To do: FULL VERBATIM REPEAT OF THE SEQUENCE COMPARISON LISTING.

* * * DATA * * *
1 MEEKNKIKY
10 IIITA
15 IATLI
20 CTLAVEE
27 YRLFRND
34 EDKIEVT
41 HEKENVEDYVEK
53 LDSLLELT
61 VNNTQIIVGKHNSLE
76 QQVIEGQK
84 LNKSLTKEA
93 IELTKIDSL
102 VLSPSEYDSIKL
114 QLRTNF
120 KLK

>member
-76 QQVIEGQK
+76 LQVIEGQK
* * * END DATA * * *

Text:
1 MEEKNKIKY
10 IIITA
15 IATLI
20 CTLAVEE
27 YRLFRND
34 EDKIEVT
41 HEKENVEDYVEK
53 LDSLLELT
61 VNNTQIIVGKHNSLE
76 QQVIEGQK
84 LNKSLTKEA
93 IELTKIDSL
102 VLSPSEYDSIKL
114 QLRTNF
120 KLK

>member
-76 QQVIEGQK
+76 LQVIEGQK